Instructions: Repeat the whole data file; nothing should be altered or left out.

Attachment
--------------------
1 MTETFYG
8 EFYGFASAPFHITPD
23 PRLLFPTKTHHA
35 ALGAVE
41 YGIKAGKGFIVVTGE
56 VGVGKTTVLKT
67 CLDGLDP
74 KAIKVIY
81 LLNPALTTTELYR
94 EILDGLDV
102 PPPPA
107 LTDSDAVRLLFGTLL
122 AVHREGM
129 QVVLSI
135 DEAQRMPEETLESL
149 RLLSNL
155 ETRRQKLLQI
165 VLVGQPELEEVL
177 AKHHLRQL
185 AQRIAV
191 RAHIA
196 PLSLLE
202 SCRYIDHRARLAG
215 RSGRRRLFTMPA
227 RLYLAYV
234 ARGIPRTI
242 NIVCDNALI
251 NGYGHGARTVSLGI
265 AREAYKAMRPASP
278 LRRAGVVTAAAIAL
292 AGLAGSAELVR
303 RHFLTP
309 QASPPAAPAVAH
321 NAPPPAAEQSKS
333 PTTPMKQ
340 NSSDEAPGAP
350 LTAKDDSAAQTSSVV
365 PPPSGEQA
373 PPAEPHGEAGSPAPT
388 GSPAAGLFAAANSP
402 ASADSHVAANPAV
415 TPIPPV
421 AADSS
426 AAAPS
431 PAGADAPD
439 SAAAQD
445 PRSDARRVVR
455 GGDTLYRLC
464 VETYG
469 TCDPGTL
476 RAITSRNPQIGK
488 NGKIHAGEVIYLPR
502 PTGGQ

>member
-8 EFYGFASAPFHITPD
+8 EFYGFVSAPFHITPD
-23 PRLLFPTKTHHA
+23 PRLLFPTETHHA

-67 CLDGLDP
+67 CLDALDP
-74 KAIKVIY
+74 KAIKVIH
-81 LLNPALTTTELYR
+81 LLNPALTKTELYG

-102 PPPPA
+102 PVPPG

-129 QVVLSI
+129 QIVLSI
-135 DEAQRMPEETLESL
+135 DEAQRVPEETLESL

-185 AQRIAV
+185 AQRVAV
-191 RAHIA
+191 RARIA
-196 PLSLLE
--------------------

1 MTETFYG
8 EFYGFASAPFHITPD
23 PRLLFPTKTHHA
35 ALGAVE
41 YGIKAGKGFIVVTGE
56 VGVGKTTVLKT
67 CLDGLDP
74 KAIKVIY
81 LLNPALTTTELYR
94 EILDGLDV
102 PPPPA
107 LTDSDAVRLLFGTLL
122 AVHREGM
129 QVVLSI
135 DEAQRMPEETLESL
149 RLLSNL
155 ETRRQKLLQI
165 VLVGQPELEEVL
177 AKHHLRQL
185 AQRIAV
191 RAHIA
196 PLSLLE
202 SCRYIDHRARLAG
215 RSGRRRLFTMPA
227 RLYLAYV
234 ARGIPRTI
242 NIVCDNALI
251 NGYGHGARTVSLGI
265 AREAYKAMRPASP
278 LRRAGVVTAAAIAL
292 AGLAGSAELVR
303 RHFLTP
309 QASPPAAPAVAH
321 NAPPPAAEQSKS
333 PTTPMKQ
340 NSSDEAPGAP
350 LTAKDDSAAQTSSVV
365 PPPSGEQA
373 PPAEPHGEAGSPAPT
388 GSPAAGLFAAANSP
402 ASADSHVAANPAV
415 TPIPPV
421 AADSS
426 AAAPS
431 PAGADAPD
439 SAAAQD
445 PRSDARRVVR
455 GGDTLYRLC
464 VETYG
469 TCDPGTL
476 RAITSRNPQIGK
488 NGKIHAGEVIYLPR
502 PTGGQ

>member
-8 EFYGFASAPFHITPD
+8 EFYGFVSAPFHITPD
-23 PRLLFPTKTHHA
+23 PRLLFPTETHHA

-67 CLDGLDP
+67 CLDALDP
-74 KAIKVIY
+74 KAIKVIH
-81 LLNPALTTTELYR
+81 LLNPALTKTELYG

-102 PPPPA
+102 PVPPG

-129 QVVLSI
+129 QIVLSI
-135 DEAQRMPEETLESL
+135 DEAQRVPEETLESL

-185 AQRIAV
+185 AQRVAV
-191 RAHIA
+191 RARIA
-196 PLSLLE